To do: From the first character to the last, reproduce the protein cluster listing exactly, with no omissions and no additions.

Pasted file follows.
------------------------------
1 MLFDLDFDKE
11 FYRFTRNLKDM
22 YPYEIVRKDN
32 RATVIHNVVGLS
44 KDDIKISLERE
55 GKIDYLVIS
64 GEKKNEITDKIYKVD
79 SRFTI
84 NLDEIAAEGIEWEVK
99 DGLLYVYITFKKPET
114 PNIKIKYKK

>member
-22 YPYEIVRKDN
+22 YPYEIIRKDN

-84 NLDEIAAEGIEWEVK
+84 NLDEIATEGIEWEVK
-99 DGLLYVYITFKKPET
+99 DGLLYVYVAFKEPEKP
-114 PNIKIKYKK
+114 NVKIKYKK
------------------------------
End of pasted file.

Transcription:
1 MLFDLDFDKE
11 FYRFTRNLKDM
22 YPYEIVRKDN
32 RATVIHNVVGLS
44 KDDIKISLERE
55 GKIDYLVIS
64 GEKKNEITDKIYKVD
79 SRFTI
84 NLDEIAAEGIEWEVK
99 DGLLYVYITFKKPET
114 PNIKIKYKK

>member
-22 YPYEIVRKDN
+22 YPYEIIRKDN

-84 NLDEIAAEGIEWEVK
+84 NLDEIATEGIEWEVK
-99 DGLLYVYITFKKPET
+99 DGLLYVYVAFKEPEKP
-114 PNIKIKYKK
+114 NVKIKYKK